The Waitaki Boys’ High School board of trustees remains tight-lipped about the recommendations that were due to have been completed yesterday.
The recommendations to address ongoing issues at the school were accepted by the board following an investigation into the school by independent consultant Cleave Hay.
Serious concerns were raised by the Ministry of Education about the administration and management of the school during a meeting in May.
Board of trustees chairman Garry McLeod said all recommendations should have been completed by yesterday but he could not confirm this until the board had consulted and looked over the information.
“As far as I know, it’s all been completed.”
He could not provide any more information because it was “private and confidential”, he said.
Mr McLeod could also not confirm when the board would be meeting to discuss the recommendations.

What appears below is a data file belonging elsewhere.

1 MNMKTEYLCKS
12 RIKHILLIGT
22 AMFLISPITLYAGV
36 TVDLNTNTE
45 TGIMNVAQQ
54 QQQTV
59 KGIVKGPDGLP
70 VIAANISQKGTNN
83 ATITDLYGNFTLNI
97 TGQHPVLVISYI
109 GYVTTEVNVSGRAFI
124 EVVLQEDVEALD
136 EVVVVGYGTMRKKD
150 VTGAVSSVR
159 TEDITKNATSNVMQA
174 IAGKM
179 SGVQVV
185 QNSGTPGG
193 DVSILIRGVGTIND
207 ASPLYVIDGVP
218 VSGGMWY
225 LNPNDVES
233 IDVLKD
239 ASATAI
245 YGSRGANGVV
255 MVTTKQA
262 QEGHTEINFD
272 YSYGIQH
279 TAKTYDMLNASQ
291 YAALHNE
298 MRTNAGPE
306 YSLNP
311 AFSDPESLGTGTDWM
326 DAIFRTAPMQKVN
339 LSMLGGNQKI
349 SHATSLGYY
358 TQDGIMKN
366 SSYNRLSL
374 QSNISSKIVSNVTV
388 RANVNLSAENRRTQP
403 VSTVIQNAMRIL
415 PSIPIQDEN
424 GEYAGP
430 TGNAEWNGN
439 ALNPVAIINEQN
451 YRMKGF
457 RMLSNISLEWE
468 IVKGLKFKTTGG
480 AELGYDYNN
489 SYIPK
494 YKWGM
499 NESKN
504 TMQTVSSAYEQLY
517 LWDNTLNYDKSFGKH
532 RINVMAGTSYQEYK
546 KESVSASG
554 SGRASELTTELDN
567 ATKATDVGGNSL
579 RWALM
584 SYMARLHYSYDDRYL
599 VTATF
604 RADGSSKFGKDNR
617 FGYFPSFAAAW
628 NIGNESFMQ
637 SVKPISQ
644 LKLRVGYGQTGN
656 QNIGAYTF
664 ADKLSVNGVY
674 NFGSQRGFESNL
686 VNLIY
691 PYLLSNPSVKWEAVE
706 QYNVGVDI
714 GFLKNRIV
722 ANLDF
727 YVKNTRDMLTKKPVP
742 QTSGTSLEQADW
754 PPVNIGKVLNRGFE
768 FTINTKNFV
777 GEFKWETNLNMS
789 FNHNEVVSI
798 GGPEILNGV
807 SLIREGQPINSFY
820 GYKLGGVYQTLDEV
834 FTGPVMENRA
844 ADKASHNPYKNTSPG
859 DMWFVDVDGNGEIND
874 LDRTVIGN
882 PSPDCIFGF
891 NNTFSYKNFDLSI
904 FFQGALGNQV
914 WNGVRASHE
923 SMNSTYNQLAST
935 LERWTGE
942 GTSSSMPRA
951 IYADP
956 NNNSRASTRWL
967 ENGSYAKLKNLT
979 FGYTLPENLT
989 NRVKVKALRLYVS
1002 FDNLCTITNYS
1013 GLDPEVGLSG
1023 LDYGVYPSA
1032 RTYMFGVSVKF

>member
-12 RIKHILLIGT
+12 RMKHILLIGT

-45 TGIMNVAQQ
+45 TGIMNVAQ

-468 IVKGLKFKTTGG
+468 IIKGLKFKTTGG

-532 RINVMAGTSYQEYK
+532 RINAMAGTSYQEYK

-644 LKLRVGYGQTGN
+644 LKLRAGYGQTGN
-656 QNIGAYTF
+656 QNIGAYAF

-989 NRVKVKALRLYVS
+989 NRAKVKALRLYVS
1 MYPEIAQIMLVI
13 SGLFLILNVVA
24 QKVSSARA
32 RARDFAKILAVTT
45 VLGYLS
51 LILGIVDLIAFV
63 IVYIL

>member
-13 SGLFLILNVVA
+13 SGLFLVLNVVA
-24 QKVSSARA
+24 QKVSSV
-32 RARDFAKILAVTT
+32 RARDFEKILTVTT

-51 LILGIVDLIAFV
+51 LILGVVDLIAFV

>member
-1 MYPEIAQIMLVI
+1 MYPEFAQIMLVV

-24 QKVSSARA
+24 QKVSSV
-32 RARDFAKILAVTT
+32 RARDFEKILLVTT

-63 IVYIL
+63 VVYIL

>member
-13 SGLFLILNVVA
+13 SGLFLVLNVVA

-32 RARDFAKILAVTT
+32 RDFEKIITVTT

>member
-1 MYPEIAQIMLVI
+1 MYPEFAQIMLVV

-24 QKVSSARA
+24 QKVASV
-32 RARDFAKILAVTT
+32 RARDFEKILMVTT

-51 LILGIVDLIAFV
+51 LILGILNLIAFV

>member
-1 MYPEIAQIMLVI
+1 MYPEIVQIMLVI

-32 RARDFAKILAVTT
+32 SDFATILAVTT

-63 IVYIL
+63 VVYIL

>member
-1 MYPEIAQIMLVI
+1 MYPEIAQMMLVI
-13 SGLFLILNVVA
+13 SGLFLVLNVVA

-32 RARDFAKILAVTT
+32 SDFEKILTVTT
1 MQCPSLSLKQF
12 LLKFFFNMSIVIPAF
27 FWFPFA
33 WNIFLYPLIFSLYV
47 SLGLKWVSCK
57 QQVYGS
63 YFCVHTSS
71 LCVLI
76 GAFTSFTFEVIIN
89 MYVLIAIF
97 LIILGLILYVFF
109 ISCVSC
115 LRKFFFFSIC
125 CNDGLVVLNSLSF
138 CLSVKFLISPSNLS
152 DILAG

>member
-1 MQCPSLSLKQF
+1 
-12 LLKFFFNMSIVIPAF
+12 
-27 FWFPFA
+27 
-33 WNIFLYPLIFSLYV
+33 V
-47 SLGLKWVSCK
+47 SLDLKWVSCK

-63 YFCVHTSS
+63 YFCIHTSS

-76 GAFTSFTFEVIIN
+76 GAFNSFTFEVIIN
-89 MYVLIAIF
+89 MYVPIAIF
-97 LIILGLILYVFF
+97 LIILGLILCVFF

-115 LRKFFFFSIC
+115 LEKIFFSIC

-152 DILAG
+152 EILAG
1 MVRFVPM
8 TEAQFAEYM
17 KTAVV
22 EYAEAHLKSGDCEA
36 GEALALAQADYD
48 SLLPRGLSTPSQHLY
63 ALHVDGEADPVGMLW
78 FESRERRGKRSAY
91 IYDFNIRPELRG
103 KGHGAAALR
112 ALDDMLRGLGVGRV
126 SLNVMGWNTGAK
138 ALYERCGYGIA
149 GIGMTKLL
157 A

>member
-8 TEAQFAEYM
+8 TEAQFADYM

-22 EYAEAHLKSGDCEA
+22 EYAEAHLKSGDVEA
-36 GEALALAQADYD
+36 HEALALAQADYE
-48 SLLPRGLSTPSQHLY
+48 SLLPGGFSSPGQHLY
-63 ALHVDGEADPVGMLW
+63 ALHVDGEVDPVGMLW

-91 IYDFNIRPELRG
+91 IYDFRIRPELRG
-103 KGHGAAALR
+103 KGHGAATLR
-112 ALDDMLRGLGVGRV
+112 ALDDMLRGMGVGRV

While he acknowledged the situation would have an impact on the school, he did not want to discuss any of the impacts, whether positive or negative.
However, no further complaints had been received by the board since the original ones that the school was alerted to following the meeting with the Ministry of Education in May.
Ministry of Education head of sector enablement and support Katrina Casey said the ministry would be meeting with the board again early next week to discuss its progress on the review recommendations.
“We will decide what, if any action, in addition to what the board is doing, we need to take after that meeting.”
The recommendations that should have been completed by the board yesterday include reviews of all school-based systems, employment processes, staff welfare, student welfare, board governance practices and board performance.
Several of the recommendations were due to have been completed in August, with the rest to have been completed by September 30.
Mr Hay prepared the report, with recommendations, in June following four days in Oamaru conducting 28 face-to-face and seven telephone interviews with current staff, former staff, parents and a number of community members.
By RUBY HARFIELD